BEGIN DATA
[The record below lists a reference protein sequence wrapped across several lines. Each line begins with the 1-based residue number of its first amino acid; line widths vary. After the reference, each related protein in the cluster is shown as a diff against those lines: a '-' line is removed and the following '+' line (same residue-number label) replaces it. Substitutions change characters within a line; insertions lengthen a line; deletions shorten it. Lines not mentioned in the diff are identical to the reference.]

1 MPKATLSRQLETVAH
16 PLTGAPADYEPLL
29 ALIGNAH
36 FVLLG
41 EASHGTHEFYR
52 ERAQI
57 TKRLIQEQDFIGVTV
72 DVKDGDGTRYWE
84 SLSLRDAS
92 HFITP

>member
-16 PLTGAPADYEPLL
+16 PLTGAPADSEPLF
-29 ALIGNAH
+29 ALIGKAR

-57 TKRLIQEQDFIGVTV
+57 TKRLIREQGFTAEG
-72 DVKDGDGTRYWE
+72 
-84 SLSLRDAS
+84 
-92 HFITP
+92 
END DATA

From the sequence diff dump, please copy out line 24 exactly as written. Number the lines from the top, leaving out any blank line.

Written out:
+92 